The Quebec government has wide discretionary powers to issue selection certificates to foreign nationals seeking to settle permanently in the province, according to two rulings issued concurrently in related matters by the Quebec Court of Appeal.
Indeed, the Court points out that under the Act respecting immigration to Québec (the Act), the Quebec Minister of Immigration and Cultural Communities can issue selection certificates to applicants who do not satisfy conditions and selection of criteria established by government policy, or refuse applicants who meet the conditions.
According to Éric Dufour, counsel for the Quebec government, the Court of Appeal clearly states that the aim of the Act is to establish a framework and guidelines that lead to the selection of applicants who can contribute and integrate into Quebec society.
“It is normal then for the Minister to have wide discretionary powers and endow himself with regulations that will help him measure the degree to which an applicant will be able to integrate in Quebec,” said Dufour, who successfully plead the Chazi c. Québec (Procureur général) 2008 QCCA 1703.
In Chazi a Moroccan couple’s application was refused because the Quebec Ministry of Immigration and Cultural Affairs refused to acknowledge the professional expertise the applicants acquired while working under the table in their native country.
Under regulations established by the Act, a foreign national who wishes to settle permanently in Quebec must belong either to a class of foreign nationals who are in a particularly distressful situation, a family class or economic class. Applicants, such as in Chazi, filing under the economic class are subject to an evaluation based on criteria such as training, work experience, and knowledge of French and English.
The appellants argued that the Minister overstepped his authority by issuing a directive that did not recognize expertise acquired in the underground economy.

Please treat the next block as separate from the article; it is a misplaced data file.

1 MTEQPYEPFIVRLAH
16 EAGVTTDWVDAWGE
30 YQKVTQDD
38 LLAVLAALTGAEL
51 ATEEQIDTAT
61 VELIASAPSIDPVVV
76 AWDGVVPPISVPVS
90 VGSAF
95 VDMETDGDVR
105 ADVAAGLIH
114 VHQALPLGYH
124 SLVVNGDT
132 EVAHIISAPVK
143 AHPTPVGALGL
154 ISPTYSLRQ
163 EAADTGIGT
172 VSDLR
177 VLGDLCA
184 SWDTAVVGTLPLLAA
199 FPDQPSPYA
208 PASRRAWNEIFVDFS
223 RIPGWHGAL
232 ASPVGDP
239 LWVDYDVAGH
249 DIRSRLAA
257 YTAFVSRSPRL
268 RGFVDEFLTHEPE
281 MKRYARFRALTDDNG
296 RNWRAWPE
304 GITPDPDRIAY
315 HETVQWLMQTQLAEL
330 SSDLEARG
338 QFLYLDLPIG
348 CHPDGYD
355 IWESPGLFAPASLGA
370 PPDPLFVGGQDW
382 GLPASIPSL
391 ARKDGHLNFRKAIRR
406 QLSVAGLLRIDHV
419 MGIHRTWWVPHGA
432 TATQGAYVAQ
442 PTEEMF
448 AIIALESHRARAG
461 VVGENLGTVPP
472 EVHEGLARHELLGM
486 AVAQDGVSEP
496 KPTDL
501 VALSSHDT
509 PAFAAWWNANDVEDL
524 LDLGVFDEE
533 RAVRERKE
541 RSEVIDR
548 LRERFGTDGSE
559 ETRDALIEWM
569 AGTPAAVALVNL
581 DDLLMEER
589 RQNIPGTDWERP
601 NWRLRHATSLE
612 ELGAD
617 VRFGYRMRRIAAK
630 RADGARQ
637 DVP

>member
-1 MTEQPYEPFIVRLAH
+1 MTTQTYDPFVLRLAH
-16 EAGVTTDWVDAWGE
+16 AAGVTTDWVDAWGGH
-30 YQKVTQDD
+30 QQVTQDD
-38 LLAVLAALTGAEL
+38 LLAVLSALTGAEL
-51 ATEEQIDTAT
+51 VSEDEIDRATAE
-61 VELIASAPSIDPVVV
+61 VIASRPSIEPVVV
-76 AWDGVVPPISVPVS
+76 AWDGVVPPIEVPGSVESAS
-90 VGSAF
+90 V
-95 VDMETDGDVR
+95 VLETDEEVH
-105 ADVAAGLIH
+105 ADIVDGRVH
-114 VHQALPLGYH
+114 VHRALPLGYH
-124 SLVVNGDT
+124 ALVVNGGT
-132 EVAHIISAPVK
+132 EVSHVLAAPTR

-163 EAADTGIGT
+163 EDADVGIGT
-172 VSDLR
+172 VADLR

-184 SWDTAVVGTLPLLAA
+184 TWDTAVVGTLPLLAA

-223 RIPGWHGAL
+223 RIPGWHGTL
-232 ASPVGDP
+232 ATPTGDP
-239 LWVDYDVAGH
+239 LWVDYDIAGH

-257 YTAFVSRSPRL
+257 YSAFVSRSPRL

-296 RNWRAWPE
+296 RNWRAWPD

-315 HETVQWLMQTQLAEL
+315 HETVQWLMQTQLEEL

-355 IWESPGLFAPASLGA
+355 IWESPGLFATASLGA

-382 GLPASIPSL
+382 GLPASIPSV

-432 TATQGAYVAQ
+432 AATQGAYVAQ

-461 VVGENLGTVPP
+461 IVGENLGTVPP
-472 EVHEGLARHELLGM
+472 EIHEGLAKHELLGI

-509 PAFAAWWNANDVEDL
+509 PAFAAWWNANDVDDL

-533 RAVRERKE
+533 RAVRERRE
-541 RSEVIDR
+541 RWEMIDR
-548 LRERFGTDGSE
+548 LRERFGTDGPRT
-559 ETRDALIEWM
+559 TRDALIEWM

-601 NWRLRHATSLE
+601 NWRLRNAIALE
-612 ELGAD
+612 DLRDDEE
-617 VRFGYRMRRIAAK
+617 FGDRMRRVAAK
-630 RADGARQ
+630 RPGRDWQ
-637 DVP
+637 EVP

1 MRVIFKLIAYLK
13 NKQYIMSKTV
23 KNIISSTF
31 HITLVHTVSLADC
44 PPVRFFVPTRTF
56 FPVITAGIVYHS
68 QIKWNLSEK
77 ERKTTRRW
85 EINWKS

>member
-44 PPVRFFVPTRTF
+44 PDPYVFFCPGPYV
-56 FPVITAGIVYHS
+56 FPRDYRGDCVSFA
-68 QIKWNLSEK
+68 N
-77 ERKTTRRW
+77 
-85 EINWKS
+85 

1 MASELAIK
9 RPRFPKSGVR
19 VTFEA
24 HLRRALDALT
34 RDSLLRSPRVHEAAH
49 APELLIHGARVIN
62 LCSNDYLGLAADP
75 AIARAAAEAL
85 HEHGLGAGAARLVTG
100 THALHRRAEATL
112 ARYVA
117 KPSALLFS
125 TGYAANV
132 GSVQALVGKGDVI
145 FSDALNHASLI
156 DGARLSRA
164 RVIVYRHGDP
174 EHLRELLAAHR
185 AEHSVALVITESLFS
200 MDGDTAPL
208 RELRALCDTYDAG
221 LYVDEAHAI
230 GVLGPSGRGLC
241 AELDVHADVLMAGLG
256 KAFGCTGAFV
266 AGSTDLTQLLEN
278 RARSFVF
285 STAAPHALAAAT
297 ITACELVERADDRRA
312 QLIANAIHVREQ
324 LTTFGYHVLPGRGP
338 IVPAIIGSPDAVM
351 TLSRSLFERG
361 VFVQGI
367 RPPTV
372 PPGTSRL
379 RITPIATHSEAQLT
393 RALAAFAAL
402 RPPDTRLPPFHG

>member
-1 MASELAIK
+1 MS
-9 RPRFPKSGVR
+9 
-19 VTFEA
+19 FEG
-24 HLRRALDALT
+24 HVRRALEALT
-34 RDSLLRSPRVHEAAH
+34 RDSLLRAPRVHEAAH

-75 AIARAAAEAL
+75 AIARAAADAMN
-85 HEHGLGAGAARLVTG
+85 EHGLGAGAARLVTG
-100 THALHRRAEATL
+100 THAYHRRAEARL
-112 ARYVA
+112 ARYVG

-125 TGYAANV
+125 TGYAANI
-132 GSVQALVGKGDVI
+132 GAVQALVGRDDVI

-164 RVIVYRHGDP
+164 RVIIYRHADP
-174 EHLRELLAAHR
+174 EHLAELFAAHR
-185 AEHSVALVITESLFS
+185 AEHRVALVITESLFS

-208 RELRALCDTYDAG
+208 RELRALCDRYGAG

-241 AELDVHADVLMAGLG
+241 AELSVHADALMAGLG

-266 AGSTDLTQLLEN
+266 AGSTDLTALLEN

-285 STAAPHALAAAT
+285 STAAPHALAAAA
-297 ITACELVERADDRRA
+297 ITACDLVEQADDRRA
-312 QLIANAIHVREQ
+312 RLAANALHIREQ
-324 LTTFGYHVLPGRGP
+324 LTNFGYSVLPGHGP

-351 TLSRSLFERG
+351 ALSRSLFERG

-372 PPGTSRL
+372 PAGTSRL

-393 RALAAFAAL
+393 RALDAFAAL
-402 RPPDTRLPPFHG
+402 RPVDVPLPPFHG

The Court of Appeal ruled that the directive is not a normative instrument and consequently the appeal to annul the directive is inadmissible. It added, however, that the Minister is free to determine what evidence is admissible to establish the experience of foreign nationals seeking permanent residency in the province.
“I am sensitive to the pleading made by the appellant’s lawyer who insists that distinctions have to be made by Western nations and certain developing countries, particularly when it comes to the precariousness of employment” in developing nations, wrote Justice Forget. “Nevertheless, it remains that it is a political decision.”
The other case also involved a Moroccan couple. They filed their applications in September 2001, and were rejected a year later even though they fulfilled the employment requirements when they submitted their applications. They were rebuffed because new employments were established by the Minister between the time they submitted their application and the time it was examined.
The appellants argued that the ministry’s decision should be overturned because they acquired a right to immigrate from the moment they filed their applications, basing their arguments on four rulings made by the Federal Court of Canada between 1986 and 1997.
The Court of Appeal rejected their arguments, pointing out, among other things, that the Federal Court rulings were issued at a time when deference to administrative organizations was not as high as today.
Informed by several rulings issued by the Supreme Court of Canada, the appellate court also flatly stated that foreign nationals seeking to settle permanently in Quebec do not have a “right to immigrate” the moment they file an application for a selection certificate.
“Immigration is not a right, but a privilege,” wrote Justice André Forget in the ruling Goumbarak c. Québec (Procureur général) 2008 QCCA 1701, a finding he makes in the Chazi ruling, which was released on the same day.
“The examination of their applications had as an objective to confer them a right to immigration and not confirm a right they manifestly do not have. At most they had the right that their application be examined, following the rules of procedural fairness” as they paid the necessary amount required by the regulations of the Act.
Affirming a lower-court ruling, the appellate court also found that accepting an application from a foreign national who practises a profession that no longer meets the employment requirements would lead to absurd outcomes.
“The Ministry is seeking foreign applicants who can hold jobs in demand in Quebec,” said Justice Forget. “It is therefore logical that it ensures that these jobs are still available while their applications for selection certificates are under examination.”